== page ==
Upper grade students gain experience through a work-study program School news

Upper-class students improve their work experience, gain valuable customer service and business skills, and help local businesses meet their staffing needs through a vocational training and technical education program.

Kenny Wutton, a senior at Stone Memorial High School and Lane Barwell High School, Cumberland County High School, both work at Cracker Barrel of Crossville.

Barwell works as a landlord and accepts orders. Wutton works in the retail department.

Through on-the-job training, they can leave school and go to work during the school year. They also receive academic credit.

Barwell said, “It helped me get a lot of hours. And instead of working one shift every day, I had to work different shifts and change shifts.”

She works about 30 hours a week during her studies.

Wutton leaves school at about 11:30 a.m. and works with two academic blocks for study. She works about 20-25 hours a week, but is still able to participate in extracurricular activities, such as cheerleading.

“They work with my schedule,” he said of Cracker Barrel management.

She is responsible for keeping the store in order and clean and helping customers.

“I love talking to people and communicating,” he said.

Barwell has worked at the restaurant for about a year and a half. She improves her communication skills with clients, problem solving and guiding other staff.

“I’m also a coach, so I work a lot with my colleagues,” he said.

She hopes to study business management at Middle Tennessee State University next year. She learned many skills that are needed for her career – some of which are not found in books.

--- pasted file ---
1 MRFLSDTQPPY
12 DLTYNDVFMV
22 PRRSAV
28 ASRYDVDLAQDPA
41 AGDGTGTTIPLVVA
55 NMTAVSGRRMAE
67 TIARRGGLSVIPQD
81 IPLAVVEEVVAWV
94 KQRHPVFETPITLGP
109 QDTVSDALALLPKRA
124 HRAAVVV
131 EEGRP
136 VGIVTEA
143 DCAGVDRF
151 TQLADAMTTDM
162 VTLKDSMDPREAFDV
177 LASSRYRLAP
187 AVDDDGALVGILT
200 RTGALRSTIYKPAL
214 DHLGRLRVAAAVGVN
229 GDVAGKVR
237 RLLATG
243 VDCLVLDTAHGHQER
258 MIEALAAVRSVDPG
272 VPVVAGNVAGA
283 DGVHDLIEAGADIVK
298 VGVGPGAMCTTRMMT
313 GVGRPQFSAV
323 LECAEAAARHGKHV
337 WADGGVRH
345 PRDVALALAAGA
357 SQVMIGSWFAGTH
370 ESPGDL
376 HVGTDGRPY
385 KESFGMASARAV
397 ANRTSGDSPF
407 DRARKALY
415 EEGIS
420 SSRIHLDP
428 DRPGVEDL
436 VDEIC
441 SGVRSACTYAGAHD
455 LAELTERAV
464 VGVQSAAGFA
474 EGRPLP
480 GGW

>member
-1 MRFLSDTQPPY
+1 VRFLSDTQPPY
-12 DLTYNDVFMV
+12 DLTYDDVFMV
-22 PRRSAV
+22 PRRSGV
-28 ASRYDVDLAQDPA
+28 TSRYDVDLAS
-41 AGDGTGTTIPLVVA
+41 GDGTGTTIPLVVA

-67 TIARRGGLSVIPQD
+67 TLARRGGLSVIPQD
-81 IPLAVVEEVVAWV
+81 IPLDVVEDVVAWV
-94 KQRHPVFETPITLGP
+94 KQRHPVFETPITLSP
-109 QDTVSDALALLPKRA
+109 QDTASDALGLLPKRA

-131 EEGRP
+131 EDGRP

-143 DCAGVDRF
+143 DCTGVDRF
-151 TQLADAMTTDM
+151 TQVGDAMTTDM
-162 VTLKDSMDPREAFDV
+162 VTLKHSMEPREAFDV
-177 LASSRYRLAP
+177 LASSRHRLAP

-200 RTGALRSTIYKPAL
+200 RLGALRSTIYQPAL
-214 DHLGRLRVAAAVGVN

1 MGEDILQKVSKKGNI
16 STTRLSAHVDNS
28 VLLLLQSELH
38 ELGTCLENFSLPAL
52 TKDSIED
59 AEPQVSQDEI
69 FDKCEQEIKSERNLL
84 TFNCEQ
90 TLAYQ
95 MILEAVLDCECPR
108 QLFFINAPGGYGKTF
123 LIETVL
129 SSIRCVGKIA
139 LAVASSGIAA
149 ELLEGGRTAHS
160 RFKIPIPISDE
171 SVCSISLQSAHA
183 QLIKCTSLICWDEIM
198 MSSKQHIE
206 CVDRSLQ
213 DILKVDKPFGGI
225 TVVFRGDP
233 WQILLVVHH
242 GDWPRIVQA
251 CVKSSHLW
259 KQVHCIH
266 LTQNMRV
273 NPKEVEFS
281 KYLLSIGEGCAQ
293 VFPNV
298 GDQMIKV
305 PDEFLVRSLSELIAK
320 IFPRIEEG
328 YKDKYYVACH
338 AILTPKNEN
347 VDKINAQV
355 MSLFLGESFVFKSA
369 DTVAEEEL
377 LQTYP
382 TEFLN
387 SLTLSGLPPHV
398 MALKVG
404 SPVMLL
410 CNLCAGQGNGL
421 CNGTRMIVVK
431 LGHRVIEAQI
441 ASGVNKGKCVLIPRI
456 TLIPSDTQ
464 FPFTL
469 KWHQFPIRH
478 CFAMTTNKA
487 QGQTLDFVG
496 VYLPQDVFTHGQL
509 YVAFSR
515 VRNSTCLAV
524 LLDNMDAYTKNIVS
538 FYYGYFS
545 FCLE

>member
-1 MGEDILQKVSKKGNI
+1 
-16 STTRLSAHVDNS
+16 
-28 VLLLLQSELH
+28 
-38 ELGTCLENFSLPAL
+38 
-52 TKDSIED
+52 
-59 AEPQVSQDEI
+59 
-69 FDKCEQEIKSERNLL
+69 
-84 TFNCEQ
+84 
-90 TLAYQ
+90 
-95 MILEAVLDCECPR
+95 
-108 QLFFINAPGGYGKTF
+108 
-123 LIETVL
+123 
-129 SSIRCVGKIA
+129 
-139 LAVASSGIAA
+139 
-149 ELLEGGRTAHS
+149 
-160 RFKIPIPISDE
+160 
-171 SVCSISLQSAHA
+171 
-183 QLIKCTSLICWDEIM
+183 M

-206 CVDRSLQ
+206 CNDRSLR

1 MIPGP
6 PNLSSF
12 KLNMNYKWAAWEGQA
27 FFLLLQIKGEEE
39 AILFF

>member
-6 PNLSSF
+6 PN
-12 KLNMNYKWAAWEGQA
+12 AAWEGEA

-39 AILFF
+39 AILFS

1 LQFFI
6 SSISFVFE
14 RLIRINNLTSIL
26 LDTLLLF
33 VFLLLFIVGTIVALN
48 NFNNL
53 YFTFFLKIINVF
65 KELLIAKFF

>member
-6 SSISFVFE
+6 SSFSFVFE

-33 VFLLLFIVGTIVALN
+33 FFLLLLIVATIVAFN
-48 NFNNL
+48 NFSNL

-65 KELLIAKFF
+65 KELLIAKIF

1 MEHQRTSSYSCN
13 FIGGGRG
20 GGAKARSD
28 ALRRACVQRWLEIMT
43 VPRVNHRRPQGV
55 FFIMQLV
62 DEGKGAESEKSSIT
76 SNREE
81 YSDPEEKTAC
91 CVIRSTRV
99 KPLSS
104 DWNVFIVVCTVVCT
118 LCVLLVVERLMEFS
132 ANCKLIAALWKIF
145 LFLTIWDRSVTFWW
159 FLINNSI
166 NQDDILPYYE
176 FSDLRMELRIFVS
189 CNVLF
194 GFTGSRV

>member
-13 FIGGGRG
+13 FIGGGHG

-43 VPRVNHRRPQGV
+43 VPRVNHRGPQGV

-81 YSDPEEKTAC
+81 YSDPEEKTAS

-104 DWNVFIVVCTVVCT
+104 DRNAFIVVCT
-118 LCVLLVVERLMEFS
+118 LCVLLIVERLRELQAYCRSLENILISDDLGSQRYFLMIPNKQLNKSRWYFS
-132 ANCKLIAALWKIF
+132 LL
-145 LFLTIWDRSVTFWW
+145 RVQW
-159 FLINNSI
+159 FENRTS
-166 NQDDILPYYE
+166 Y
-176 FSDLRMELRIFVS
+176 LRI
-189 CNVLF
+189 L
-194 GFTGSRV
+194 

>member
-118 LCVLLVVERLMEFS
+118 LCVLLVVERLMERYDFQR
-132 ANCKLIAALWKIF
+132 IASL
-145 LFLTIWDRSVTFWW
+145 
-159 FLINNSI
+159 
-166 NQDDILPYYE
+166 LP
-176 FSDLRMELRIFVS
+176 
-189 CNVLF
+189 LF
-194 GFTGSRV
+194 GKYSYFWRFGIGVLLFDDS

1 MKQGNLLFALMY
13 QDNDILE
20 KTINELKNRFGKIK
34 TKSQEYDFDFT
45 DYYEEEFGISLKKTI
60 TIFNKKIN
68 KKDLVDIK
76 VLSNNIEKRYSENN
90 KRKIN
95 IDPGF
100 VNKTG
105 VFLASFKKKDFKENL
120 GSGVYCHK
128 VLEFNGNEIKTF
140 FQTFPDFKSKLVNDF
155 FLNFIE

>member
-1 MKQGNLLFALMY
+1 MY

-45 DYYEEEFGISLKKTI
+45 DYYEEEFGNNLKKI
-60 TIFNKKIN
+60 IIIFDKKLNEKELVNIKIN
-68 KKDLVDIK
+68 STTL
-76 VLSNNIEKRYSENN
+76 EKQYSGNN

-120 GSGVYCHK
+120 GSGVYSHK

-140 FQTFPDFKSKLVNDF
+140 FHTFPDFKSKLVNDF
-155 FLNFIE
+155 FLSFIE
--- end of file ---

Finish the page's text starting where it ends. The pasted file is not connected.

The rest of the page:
“It helps you learn how to manage school work, school life and your work,” Barwell said.

Wowton plans to study cosmetology next year at Tennessee College of Applied Technology in Crossville. She sees a connection between high school work and her professional goals.

“It really helps you learn to talk to people,” he said.

Lanny Vickers, retail manager, said the program also wins for the restaurant.

“It helps us develop them in their youth and some stay with us and become managers,” Vickers said.

It also helps with planning, adding the number of people available to work in day shifts.

“We need different access for everyone,” he said. “It helps us throughout the day.”

High school students can work during the day in different places and different businesses.

Robbie Castel, an educational coach at the CTE department, said the program has grown 24% in the academic year, with 140 students attending.

Students often receive academic credit while working in an area that complements their professional goals.

Employers who want to know more about job training can contact Casteel at 931-484-4769.

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